ATLANTA – The focal point of theThe offense was surrounded by almost all media on Friday afternoon at Mercedes-Benz Stadium. Just finished practice, and unknowingly had walked into a new role than the tight end did a season ago.
With as much change as the franchise has had on offense this offseason – quarterbackIn Indianapolis, a completely new receiver room was created and his position group underwent large-scale changes. Pitts quickly became a familiar face amongst the unfamiliar in his second year.
That’s in the locker room and on the field, where everything has at least a tinge of prior experience.
“He’s not facing the unknown, right,” Falcons coach Arthur Smith said. “… You see Kyle, you saw him as he progressed through last season, and I’ve said it many times, he’s just scratching the surface.”
Last year’s “surface” for the 2021 No. Fourth overall pick, he had one touchdown, 68 catches, 1,026 yards and was a Pro Bowl player. Mike Ditka, who was inducted into Pro Football Hall of Fame, was also the rookie tight end to exceed 1,000 yards.
By season’s end, he emerged as the present, immediate and potentially even far future of the Falcons’ offense. At just 21 years old, he has reached that kind of status, perhaps even more so playing with a new quarterback in 2022 — whether that’s veteranOr rookie . Or, depending on the season, both.
This has been evident in the early practices. Pitts has been more comfortable showing his personality in team-created social media videos and after catching a touchdown pass in Thursday’s OTA from Mariota overHe celebrated his victory by throwing the ball into the air. That might have been possible a year ago. Now. As he meets his new teammates and learns from them, he seems to be open to sharing more.
A veteran teammate is already with him, tight end.Pitts is a mentor to him and he feels he can learn from his mistakes. He also said that playing with Pitts was one of the reasons he decided to move to Atlanta in free agency. He has an offense knowing it’ll lean on him and quarterbacks who won’t be able to help but look his way as the team completely revamps its other pass-catching positions.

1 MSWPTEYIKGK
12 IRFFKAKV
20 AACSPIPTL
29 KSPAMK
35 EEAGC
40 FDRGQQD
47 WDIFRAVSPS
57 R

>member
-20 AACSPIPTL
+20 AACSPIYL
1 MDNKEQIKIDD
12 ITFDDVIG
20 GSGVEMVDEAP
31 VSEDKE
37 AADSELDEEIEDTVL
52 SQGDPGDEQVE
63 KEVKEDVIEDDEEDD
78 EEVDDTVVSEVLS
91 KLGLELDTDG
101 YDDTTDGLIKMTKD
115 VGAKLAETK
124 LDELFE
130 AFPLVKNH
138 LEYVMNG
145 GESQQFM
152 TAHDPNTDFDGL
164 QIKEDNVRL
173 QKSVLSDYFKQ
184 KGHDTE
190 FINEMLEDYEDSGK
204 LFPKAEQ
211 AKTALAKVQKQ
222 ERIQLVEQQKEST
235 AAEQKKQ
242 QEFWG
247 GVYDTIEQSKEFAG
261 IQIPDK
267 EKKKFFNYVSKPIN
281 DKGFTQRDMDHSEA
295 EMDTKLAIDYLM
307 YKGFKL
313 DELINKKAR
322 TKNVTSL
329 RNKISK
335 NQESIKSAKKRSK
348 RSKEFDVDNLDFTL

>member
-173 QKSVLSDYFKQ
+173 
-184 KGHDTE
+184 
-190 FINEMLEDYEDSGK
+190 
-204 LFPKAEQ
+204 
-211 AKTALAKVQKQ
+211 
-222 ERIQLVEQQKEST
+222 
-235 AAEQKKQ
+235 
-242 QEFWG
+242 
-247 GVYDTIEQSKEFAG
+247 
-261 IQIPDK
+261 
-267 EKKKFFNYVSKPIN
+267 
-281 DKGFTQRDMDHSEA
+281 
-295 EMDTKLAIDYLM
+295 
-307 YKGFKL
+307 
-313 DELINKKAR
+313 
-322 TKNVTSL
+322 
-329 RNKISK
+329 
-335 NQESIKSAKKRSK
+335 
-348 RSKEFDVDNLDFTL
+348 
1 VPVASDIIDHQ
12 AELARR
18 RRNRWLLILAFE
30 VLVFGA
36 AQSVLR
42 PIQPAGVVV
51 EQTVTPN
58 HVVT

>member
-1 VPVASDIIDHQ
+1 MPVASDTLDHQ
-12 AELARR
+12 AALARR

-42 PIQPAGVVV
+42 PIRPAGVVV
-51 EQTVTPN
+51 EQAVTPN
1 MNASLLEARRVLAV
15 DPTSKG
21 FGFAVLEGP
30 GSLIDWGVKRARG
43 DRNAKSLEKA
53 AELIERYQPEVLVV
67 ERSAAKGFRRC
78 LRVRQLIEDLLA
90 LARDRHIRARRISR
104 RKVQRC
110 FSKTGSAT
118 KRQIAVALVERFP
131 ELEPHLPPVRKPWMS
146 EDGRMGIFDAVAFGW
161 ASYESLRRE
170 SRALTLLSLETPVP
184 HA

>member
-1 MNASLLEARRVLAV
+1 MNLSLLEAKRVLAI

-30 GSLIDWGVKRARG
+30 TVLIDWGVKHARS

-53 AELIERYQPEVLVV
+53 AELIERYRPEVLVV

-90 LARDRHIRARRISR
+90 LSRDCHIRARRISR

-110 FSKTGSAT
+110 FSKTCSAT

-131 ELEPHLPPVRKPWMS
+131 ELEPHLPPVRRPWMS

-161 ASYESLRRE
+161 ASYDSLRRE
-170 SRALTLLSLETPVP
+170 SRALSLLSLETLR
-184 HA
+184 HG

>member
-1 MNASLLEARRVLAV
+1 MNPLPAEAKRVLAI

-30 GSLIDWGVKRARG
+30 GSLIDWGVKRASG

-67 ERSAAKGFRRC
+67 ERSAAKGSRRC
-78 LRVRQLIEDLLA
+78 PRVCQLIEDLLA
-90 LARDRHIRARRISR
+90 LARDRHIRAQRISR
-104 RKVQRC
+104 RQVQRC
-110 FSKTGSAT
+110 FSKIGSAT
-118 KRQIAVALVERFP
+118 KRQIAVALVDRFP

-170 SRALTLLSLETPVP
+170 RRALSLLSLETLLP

And for Pitts himself, he’s in a different place than a year ago, when everything was unfamiliar.
“Just being able to mature a little more,” Pitts said. “I feel like I matured a little bit in my life, on the field, off the field, trying to have it all correlate to be the best player I can be.”
How does that look?
Pitts said he felt like his rookie season was “a good start.” He spent part of the offseason working on his strength to become a more effective blocker, another sign he is committed to being a complete tight end while still being relied on as a primary pass-catcher. But the biggest difference to him isn’t physical.
“Just the mental side, that kind of helps you play faster,” Pitts said. “When you know what you’re doing, when you know what the defense is doing, just be able to be the best player you are.”
Firkser has been a source of help for him. Firkser is a newer player in Atlanta than Pitts but he has spent more time working with Smith and the offense. Smith and Firkser were reunited with theSmith was the tight-ends coach in 2018 and the offensive coordinator for 2019 and 2020 at this location.
Pitts joked he has asked Firkser questions “almost every other play” in an attempt to understand more nuance in Smith’s offense. Firkser, meanwhile, can pick up things from merely watching Pitts’ top-end talent as the two of them try to figure out how to work together as potentially Atlanta’s top two tight ends.
Pitts is a great player in an offense with so many new elements.Or rookie . He was the one learning everything a year back. Now, he’s in a situation where he may end up being the one leading.
“That’s something I want to try and work towards, to be one of the top leaders on the team, on the offense as well,” Pitts said. “That’s something that this offseason I want to go into and watch behind Marcus and Jake [Matthews] for all vet guys to learn how leaders are made.
“I feel like I’m slowly starting to step in the shoes.”